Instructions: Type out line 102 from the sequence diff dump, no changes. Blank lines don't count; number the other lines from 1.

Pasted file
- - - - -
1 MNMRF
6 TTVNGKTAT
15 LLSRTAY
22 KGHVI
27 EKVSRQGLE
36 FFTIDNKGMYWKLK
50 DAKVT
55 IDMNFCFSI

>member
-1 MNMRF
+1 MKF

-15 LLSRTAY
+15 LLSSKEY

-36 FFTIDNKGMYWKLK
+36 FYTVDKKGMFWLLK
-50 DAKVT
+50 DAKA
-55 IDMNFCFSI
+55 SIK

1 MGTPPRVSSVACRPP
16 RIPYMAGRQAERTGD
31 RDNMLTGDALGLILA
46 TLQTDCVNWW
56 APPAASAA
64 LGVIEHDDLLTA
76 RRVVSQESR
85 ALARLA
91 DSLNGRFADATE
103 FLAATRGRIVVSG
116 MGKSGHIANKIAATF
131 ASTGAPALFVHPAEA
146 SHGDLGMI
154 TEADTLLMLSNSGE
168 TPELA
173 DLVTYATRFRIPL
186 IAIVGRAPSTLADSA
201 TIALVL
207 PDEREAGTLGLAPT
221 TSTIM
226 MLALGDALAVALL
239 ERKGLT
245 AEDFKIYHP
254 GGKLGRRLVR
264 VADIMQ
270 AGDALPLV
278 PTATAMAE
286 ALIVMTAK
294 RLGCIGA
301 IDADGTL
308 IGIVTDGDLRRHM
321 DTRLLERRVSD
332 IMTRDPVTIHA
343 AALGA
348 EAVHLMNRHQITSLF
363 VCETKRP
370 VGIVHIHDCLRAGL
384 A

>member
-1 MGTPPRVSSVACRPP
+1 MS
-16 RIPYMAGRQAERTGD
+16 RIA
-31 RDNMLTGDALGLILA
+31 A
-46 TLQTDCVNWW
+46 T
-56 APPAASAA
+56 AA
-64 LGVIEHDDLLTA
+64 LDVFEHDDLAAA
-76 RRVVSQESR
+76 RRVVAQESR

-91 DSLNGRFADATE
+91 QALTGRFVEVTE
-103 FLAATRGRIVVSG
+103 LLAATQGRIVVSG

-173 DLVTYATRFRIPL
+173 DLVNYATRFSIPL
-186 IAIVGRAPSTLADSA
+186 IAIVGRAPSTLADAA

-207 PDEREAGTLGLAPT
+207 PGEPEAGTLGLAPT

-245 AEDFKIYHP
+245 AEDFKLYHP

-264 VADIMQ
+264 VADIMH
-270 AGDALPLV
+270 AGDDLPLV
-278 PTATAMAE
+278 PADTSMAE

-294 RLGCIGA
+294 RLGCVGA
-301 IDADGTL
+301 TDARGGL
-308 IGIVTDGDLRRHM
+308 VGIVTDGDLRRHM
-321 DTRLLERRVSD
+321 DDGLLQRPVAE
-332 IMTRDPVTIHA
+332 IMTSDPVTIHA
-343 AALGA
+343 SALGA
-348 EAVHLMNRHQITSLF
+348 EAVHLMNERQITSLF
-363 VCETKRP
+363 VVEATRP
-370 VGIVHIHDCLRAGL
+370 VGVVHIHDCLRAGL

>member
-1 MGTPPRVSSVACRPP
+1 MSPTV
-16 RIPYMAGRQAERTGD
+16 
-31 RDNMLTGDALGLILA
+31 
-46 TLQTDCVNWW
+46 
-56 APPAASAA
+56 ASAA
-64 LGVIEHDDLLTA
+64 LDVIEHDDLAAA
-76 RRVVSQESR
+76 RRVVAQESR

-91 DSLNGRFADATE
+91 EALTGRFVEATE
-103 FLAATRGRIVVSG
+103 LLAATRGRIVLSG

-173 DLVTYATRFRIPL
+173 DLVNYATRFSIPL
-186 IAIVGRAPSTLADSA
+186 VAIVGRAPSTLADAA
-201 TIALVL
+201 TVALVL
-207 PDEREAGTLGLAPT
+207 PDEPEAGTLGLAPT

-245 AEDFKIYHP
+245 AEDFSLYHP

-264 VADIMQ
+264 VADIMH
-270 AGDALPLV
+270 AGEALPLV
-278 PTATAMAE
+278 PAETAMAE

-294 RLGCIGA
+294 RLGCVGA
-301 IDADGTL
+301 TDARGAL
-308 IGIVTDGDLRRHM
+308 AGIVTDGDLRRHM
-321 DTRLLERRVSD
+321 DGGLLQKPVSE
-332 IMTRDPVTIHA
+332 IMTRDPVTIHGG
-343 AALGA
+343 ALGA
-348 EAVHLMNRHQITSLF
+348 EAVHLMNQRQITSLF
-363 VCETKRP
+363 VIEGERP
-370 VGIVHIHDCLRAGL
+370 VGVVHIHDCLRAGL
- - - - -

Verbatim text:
+343 SALGA